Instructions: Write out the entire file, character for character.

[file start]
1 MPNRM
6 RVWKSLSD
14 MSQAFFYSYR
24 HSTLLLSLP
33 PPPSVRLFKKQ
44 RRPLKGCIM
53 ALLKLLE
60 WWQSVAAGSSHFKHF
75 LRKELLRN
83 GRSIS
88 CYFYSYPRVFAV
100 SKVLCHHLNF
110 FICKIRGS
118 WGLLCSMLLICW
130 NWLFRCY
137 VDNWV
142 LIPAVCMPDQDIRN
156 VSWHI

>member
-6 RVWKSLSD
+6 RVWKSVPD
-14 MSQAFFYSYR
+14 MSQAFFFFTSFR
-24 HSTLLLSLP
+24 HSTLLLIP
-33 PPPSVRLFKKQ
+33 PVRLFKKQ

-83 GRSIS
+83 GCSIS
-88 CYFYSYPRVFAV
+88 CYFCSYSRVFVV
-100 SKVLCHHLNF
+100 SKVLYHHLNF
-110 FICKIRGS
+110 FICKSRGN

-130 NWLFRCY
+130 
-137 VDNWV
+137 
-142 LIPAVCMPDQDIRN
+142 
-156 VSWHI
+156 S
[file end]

1 MPNRM
6 RVWKSLSD
14 MSQAFFYSYR
24 HSTLLLSLP
33 PPPSVRLFKKQ
44 RRPLKGCIM
53 ALLKLLE
60 WWQSVAAGSSHFKHF
75 LRKELLRN
83 GRSIS
88 CYFYSYPRVFAV
100 SKVLCHHLNF
110 FICKIRGS
118 WGLLCSMLLICW
130 NWLFRCY
137 VDNWV
142 LIPAVCMPDQDIRN
156 VSWHI

>member
-6 RVWKSLSD
+6 RVWKSVPD
-14 MSQAFFYSYR
+14 MSQAFFFFTSFR
-24 HSTLLLSLP
+24 HSTLLLIP
-33 PPPSVRLFKKQ
+33 PVRLFKKQ

-83 GRSIS
+83 GCSIS
-88 CYFYSYPRVFAV
+88 CYFCSYSRVFVV
-100 SKVLCHHLNF
+100 SKVLYHHLNF
-110 FICKIRGS
+110 FICKSRGN

-130 NWLFRCY
+130 
-137 VDNWV
+137 
-142 LIPAVCMPDQDIRN
+142 
-156 VSWHI
+156 S